How Rwanda Increased Park Visits by 600%

Rwanda’s Prime Minister Dr Edouard Ngirente has said that protection of natural heritage and providing a package of Rwandan beauty contributed to a great increase in tourism returns.

During the 2019 Business of Conservation Conference, which is part of Kwita Izina on Monday, Prime Ngirente elaborated on Rwanda’s efforts to improve conservation which in the end, benefits the whole Rwandan community.

“Rwanda is not new to conservation and the protection of natural heritage. We recognized the critical need for conservation-based tourism and economic development through the protection of our natural ecosystems,” Ngirente said while introducing a number of achievements in conservation.

“A few of our conservation achievements include the mountain gorilla conservation in the Virunga Massif as a result of government, communities and conservation partners working together. The 2016 census revealed a 59% increase in participation from 2003.”

The Dian Fossey Gorilla Fund International (originally the Digit Fund), a charity for the protection of endangered mountain gorillas is among Rwanda’s conservation partners.

It was created by Dr Dian Fossey in 1978 for the sole purpose of financing her anti-poaching patrols and preventing further poaching of the mountain gorillas. Fossey studied at her Karisoke Research Center in the Virunga Volcanoes of Rwanda.

In February this year, tourism officials witnessed the groundbreaking ceremony for the multi-million dollar Ellen DeGeneres Campus of the Dian Fossey Gorilla Fund in Kinigi, Musanze District in Northern Rwanda.

Ellen Degeneres is an American TV personality who is working on a gorilla conservation project.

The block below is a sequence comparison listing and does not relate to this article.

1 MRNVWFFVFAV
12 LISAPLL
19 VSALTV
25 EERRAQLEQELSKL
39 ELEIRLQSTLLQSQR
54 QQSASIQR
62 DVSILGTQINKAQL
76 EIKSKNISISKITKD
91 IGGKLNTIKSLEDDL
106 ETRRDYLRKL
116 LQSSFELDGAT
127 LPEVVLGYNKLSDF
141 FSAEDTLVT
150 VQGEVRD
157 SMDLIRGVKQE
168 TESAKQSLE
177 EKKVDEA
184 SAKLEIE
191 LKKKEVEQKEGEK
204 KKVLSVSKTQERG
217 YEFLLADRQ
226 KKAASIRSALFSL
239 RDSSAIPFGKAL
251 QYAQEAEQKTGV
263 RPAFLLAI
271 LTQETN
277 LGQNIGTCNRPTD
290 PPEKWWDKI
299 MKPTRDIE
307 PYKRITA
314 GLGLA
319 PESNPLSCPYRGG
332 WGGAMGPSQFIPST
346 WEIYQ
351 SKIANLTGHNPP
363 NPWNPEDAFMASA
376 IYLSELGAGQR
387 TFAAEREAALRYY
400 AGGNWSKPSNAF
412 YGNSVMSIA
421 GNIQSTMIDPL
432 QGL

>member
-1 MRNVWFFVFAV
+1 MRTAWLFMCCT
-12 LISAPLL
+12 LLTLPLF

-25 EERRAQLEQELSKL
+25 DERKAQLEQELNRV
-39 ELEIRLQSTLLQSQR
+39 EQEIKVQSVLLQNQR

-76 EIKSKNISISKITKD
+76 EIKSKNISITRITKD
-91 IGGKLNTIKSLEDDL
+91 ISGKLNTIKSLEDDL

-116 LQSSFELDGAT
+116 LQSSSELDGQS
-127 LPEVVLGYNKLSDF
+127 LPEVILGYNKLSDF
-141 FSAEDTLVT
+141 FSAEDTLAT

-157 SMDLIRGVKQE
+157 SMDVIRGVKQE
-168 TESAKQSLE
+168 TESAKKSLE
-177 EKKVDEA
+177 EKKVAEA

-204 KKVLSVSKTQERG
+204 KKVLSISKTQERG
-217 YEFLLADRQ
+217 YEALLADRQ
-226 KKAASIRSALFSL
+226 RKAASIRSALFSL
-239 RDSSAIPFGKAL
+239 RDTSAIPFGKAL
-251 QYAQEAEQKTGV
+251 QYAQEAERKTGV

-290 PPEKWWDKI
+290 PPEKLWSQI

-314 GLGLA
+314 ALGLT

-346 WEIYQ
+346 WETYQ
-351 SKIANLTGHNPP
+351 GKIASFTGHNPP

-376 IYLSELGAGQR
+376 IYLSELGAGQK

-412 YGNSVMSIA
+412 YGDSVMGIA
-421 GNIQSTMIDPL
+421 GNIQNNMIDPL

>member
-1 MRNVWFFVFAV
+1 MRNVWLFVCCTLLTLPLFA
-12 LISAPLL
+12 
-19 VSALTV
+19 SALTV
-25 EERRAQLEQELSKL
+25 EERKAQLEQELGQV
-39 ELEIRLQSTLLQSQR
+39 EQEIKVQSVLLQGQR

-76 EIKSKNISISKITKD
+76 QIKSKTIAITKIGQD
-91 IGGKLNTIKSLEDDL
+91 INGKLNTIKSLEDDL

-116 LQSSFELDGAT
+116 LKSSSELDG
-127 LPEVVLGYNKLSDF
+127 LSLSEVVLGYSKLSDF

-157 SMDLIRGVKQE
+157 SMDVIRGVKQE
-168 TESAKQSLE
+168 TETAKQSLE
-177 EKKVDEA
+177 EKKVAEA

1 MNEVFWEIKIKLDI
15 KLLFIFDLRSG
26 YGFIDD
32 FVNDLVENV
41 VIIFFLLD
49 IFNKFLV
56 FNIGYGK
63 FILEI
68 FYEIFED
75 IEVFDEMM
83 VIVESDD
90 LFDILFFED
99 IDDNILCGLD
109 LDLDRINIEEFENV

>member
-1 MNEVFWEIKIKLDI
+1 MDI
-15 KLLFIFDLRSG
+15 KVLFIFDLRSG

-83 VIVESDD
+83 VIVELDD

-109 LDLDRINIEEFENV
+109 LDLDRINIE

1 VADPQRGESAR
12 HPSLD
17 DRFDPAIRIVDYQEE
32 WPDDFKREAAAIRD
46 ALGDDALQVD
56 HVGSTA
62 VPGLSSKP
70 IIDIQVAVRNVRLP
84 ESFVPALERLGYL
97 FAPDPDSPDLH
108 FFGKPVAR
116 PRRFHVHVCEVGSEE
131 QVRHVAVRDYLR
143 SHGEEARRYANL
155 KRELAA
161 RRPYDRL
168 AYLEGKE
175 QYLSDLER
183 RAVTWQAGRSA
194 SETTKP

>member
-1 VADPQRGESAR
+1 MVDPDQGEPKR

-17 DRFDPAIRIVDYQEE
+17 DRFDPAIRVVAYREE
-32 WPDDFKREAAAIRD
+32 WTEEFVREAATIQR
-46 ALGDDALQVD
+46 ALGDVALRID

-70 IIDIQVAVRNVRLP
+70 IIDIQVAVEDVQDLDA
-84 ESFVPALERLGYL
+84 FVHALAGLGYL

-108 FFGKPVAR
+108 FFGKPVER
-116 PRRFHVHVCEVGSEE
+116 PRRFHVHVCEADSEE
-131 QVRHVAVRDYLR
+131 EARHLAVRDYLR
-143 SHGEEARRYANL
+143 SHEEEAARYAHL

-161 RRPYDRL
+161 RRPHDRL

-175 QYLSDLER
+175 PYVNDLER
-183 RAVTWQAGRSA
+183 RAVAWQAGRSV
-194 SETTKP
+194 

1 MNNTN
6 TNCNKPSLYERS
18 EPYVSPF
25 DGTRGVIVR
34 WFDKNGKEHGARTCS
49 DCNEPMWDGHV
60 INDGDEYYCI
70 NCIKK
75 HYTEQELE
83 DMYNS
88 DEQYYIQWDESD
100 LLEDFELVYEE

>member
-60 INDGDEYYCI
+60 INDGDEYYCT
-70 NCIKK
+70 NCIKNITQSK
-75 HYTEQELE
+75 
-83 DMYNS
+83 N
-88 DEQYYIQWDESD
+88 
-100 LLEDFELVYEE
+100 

Ngirente also mentioned efforts in restocking Rwandan parks with animals that attract tourists the most.

“African Lions were successfully reintroduced in 2015 after being hunted to extinction in the 1990s. An additional 2 male lions were translocated in 2017 to add to the genetic diversity of a population that is now thriving and continues to grow,” Prime Ngirente said.

According to Ngirente, Rwanda has invested more than $5.8 million since 2005 into more than 647 projects in communities surrounding the national parks.

This Revenue Sharing Program, originally 5% was increased in 2017 to 10% of all tourism revenues is destined to communities adjacent to Rwanda national parks providing economic development capacity and making the lives better for Rwandans.

In 2018/19 alone, PM Ngirente said, the Program supported investments worth $1.7 million in 37 projects, an increase of 51% over 2017/18.

“A conservative estimate of community benefits project investments since 2005 increases to 13 million dollars, a result of this investment is clear to see-for both people and nature,” Ngirente said.

Meanwhile, Rwanda has an important but little known Special Guarantee Fund in which an additional 5% of all tourism revenues have been used to support management and compensation resulting from human-wildlife conflicts in these same communities surrounding national parks.

“Collaboration and effective partnerships are the keys to how we have been able to achieve the significant results and benefits of conservation, sustainable tourism and economic benefits in Rwanda, for Rwandans,” Ngirente said.

This year’s Business of Conservation Conference (BCC) was organized by Rwanda Development Board (RDB) in partnership with The African Leadership University (ALU), through its School of Wildlife Conservation (SOWC) in Kigali from 8th to 9th September 2019.




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